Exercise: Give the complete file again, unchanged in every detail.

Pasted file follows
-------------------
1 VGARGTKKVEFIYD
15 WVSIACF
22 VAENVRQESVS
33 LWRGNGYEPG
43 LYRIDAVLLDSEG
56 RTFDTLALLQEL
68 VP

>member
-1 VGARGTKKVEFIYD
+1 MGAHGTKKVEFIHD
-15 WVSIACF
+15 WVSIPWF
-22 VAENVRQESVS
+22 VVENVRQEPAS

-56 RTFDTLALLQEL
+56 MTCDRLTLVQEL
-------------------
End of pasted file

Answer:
1 VGARGTKKVEFIYD
15 WVSIACF
22 VAENVRQESVS
33 LWRGNGYEPG
43 LYRIDAVLLDSEG
56 RTFDTLALLQEL
68 VP

>member
-1 VGARGTKKVEFIYD
+1 MGAHGTKKVEFIHD
-15 WVSIACF
+15 WVSIPWF
-22 VAENVRQESVS
+22 VVENVRQEPAS

-56 RTFDTLALLQEL
+56 MTCDRLTLVQEL